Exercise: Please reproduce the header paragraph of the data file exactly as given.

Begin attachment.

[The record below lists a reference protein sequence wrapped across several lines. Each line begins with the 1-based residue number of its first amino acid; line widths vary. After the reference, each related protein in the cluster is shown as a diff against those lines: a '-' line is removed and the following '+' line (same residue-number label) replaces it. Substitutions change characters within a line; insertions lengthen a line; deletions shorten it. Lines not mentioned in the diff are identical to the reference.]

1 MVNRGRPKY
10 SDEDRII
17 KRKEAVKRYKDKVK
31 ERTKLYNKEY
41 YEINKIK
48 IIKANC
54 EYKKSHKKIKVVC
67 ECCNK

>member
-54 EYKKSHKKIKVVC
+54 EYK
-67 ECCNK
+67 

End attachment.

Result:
[The record below lists a reference protein sequence wrapped across several lines. Each line begins with the 1-based residue number of its first amino acid; line widths vary. After the reference, each related protein in the cluster is shown as a diff against those lines: a '-' line is removed and the following '+' line (same residue-number label) replaces it. Substitutions change characters within a line; insertions lengthen a line; deletions shorten it. Lines not mentioned in the diff are identical to the reference.]